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In vitro testing has shown that nicotine may play a role in making cancers more aggressive,1 but the currently available evidence does not suggest that nicotine in itself induces cancer.2 Despite this, many smokers believe that nicotine does cause cancer. For example, in a USA-based study it was found that 65% of smokers believed nicotine causes lung cancer and 71% believed it caused oral cancer.3 Furthermore, some smokers regard nicotine replacement therapy (NRT) as also being carcinogenic.4 These findings are concerning since misperceptions about nicotine may result in underutilisation of NRT. Therefore, we aimed to assess these views in New Zealand (NZ) smokers, with the context being a country in which NRT is provided in a heavily subsidised form and widely distributed via the national quitline service.
Data were collected through the NZ arm of the International Tobacco Control Policy Evaluation Survey (ITC Project) which derives its sample of smokers from the NZ Health Survey (a representative national sample). From this sample we surveyed adult smokers in two survey waves (n=1376 and n=923) 1 year apart (with wave 2 in 2008/early 2009). Here we focus on those who completed both surveys (to facilitate comparisons over time). Further details of the methods, including response rates, attrition and weighting processes, are available in online reports (at: http://www.wnmeds.ac.nz/itcproject.html).
When asked if ‘the nicotine in cigarettes is the chemical that causes most of the cancer?’, most smokers in wave 1 (52.6%) said that it was true, 36.7% said it was false (the correct answer) and 10.7% could not say. The proportion answering ‘true’ was fairly similar in wave 2 at 52.1%. In a multivariate model (that adjusted for demographics, socioeconomic position, mental health and smoking-related beliefs and behaviours), certain groups of smokers were significantly more likely to believe that nicotine was carcinogenic. These included older smokers (≥50 vs <35 years); Māori smokers (vs European/other, adjusted OR (aOR)=1.77, 95% CI 1.22 to 2.58); and Asian smokers (vs European/other, aOR=3.25, 95% CI 1.35 to 7.83). One of two forms of financial stress was significantly associated with this misperception (aOR=1.57, 95% CI 1.03 to 2.41 for not spending on household essentials) but the individual and small area deprivation measures were not. Of 13 other variables considered (covering mental health, smoking beliefs and behaviours), only having a higher AUDIT score (reflecting an increased risk of hazardous alcohol use), was significantly associated with this misperception.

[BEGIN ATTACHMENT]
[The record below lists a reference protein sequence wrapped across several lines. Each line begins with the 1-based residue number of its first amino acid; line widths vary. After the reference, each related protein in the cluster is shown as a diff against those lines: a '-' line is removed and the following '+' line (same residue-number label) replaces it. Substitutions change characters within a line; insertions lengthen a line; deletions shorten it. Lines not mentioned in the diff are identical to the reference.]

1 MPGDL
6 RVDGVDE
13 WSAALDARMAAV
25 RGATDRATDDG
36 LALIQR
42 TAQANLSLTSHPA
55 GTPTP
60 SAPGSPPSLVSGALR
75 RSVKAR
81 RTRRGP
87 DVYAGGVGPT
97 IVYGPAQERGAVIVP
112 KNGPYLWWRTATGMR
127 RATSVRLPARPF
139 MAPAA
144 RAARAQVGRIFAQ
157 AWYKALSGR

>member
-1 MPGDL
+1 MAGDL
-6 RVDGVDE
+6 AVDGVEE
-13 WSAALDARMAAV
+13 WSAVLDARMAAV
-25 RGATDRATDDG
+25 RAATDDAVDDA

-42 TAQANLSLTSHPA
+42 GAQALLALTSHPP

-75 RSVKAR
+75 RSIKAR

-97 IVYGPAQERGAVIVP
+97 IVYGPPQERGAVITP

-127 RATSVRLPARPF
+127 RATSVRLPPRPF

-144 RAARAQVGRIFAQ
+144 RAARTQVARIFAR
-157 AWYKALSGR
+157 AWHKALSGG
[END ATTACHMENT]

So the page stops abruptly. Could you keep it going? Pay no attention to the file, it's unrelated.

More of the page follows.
The finding that smokers in this national sample commonly have misconceptions about the carcinogenicity of nicotine is consistent with findings from the USA and the UK. This population of smokers also commonly have misperceptions around the relative harmfulness of ‘lights’, ‘roll-your-own’ tobacco, menthols and smokeless tobacco.5 How best to address all such misperceptions is complex, but at least for the nicotine and cancer issue evaluation work could be considered on: (1) inclusion of this information as part of warning labels on tobacco packets; and/or (2) mass media campaigns that highlight the relatively safety (and effectiveness) of NRT.
The ITC Project (NZ) team thank the interviewees who kindly contributed their time; the Health Research Council of New Zealand (the funder) and our other project partners (see: http://www.wnmeds.ac.nz/itcproject.html).
Funding This study was funded by the Health Research Council of New Zealand (grant 06/453).
Competing interests None.
Provenance and peer review Not commissioned; externally peer reviewed.
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